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Journal Article

Rising Between-Workplace Inequalities in High-Income Countries

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Godechot,  Olivier
Assoziierte Wissenschaftlerinnen und Wissenschaftler, MPI for the Study of Societies, Max Planck Society;
Max Planck Sciences Po Center on Coping with Instability in Market Societies (MaxPo), MPI for the Study of Societies, Max Planck Society;

Safi,  Mirna
Max Planck Sciences Po Center on Coping with Instability in Market Societies (MaxPo), MPI for the Study of Societies, Max Planck Society;

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Citation

Tomaskovic-Devey, D., Rainey, A., Avent-Holt, D., Bandelj, N., Boza, I., Cort, D., et al. (2020). Rising Between-Workplace Inequalities in High-Income Countries. Proceedings of the National Academy of Sciences of the United States of America, 117(17), 9277-9283. doi:10.1073/pnas.1918249117.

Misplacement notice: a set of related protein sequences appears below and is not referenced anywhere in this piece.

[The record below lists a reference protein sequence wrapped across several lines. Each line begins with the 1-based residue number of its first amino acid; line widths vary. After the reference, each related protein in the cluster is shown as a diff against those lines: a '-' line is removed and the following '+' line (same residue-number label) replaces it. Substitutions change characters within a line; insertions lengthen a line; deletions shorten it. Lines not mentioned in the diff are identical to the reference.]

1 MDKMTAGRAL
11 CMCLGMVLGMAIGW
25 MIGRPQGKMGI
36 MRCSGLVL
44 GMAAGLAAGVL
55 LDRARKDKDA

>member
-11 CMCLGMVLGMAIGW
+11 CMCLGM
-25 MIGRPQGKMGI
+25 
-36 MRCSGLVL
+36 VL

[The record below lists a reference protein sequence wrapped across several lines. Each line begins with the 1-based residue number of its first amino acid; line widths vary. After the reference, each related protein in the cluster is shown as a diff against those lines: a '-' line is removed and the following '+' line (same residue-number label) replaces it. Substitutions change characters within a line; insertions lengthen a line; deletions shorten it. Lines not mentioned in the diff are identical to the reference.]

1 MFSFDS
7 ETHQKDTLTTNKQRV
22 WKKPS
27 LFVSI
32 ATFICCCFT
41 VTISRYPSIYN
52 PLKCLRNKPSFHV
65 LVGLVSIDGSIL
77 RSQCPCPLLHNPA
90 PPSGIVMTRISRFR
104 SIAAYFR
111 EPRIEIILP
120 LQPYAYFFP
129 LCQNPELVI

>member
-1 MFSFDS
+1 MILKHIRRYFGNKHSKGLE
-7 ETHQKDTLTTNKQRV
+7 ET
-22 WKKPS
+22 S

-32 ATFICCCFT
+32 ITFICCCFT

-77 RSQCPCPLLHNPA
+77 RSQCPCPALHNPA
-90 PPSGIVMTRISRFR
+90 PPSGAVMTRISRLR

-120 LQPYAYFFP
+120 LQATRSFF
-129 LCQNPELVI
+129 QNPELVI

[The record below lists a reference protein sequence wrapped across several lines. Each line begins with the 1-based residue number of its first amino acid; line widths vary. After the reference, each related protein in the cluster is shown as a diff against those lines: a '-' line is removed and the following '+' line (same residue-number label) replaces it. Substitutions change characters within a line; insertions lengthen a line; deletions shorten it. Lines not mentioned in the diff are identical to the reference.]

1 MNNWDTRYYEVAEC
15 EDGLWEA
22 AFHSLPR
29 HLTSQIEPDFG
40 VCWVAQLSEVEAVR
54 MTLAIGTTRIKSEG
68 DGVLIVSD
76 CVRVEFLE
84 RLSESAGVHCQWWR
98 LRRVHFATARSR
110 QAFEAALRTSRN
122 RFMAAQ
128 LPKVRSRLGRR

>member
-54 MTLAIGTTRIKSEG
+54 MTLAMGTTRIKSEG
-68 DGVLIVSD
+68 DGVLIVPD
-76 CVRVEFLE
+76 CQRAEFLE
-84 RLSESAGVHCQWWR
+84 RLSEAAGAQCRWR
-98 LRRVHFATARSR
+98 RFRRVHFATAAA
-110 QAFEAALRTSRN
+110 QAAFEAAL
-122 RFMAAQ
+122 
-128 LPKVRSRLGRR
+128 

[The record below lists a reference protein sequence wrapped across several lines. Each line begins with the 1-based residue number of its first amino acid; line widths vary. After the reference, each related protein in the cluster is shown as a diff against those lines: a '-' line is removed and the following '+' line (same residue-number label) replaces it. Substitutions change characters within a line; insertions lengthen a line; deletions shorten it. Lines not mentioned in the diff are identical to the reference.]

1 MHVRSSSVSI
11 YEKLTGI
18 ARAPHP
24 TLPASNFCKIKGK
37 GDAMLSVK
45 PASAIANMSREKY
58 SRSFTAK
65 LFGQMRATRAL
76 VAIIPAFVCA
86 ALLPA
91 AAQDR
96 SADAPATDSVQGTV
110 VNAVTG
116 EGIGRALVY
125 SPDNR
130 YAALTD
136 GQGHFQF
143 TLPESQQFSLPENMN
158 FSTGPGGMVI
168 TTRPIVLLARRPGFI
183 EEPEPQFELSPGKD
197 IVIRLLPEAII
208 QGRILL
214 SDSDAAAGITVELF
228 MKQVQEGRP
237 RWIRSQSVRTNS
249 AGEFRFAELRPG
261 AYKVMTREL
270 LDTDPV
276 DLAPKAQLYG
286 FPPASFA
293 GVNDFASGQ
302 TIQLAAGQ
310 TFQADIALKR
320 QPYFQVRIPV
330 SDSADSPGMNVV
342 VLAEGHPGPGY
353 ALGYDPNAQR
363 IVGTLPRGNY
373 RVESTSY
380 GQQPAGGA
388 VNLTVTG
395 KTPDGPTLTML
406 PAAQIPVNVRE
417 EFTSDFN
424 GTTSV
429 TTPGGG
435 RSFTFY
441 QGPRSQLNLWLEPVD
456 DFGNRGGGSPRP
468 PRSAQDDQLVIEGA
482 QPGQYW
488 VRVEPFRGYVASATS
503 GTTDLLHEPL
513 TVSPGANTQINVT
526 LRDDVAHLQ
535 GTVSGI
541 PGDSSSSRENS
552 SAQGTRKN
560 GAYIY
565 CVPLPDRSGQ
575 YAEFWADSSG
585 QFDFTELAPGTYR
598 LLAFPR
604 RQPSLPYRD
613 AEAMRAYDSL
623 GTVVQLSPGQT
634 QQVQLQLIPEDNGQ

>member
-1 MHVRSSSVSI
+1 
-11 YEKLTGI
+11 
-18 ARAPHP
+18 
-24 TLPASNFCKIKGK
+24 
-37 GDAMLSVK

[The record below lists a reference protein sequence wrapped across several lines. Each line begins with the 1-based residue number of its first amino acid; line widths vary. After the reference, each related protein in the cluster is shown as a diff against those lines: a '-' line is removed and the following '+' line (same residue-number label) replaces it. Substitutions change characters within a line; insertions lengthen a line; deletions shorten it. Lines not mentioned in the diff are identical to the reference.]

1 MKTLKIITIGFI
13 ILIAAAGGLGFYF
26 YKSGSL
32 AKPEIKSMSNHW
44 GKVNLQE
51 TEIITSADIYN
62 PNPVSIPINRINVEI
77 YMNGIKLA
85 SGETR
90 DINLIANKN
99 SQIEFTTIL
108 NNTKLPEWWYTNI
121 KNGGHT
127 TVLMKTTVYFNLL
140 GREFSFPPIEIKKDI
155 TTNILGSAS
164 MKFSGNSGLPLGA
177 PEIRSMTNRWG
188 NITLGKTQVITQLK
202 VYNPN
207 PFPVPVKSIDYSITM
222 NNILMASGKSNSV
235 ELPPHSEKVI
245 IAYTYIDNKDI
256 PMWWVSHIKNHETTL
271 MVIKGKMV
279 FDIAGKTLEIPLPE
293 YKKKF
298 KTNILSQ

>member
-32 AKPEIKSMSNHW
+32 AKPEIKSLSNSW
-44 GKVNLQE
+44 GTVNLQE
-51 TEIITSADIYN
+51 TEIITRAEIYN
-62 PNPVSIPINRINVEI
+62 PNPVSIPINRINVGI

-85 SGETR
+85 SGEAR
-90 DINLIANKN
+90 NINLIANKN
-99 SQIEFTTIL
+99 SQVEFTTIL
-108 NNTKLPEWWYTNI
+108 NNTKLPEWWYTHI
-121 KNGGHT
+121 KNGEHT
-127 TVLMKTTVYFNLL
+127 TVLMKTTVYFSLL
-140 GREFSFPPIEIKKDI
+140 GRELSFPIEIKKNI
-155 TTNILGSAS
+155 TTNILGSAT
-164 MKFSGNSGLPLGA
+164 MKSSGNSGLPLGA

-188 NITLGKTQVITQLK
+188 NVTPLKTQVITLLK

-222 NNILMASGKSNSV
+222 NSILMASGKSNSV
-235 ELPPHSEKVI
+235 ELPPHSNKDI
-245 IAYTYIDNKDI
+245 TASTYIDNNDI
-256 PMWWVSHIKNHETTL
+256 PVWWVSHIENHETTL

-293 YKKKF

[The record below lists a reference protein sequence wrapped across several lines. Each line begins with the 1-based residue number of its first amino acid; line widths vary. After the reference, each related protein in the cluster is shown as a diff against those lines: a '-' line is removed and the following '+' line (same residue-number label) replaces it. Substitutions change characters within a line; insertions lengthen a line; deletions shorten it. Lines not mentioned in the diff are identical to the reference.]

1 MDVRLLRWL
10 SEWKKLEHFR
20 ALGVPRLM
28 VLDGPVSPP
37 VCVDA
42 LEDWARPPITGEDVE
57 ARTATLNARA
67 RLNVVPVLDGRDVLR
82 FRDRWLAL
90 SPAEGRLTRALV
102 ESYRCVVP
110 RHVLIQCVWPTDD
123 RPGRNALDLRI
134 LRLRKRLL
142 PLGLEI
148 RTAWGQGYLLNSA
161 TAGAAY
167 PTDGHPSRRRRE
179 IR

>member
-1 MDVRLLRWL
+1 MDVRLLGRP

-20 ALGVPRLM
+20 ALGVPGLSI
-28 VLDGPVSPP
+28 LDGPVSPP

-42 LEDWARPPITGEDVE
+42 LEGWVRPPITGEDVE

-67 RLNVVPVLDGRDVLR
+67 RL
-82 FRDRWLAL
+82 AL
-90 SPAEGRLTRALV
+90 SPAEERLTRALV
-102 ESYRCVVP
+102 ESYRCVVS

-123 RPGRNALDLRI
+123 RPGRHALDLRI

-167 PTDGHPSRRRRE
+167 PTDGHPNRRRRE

Cite as: http://hdl.handle.net/21.11116/0000-0007-5374-9
Abstract
It is well documented that earnings inequalities have risen in many high-income countries. Less clear are the linkages between rising income inequality and workplace dynamics, how within- and between-workplace inequality varies across countries, and to what extent these inequalities are moderated by national labor market institutions. In order to describe changes in the initial between- and within-firm market income distribution we analyze administrative records for 2,000,000,000+ job years nested within 50,000,000+ workplace years for 14 high-income countries in North America, Scandinavia, Continental and Eastern Europe, the Middle East, and East Asia. We find that countries vary a great deal in their levels and trends in earnings inequality but that the between-workplace share of wage inequality is growing in almost all countries examined and is in no country declining. We also find that earnings inequalities and the share of between-workplace inequalities are lower and grew less strongly in countries with stronger institutional employment protections and rose faster when these labor market protections weakened. Our findings suggest that firm-level restructuring and increasing wage inequalities between workplaces are more central contributors to rising income inequality than previously recognized.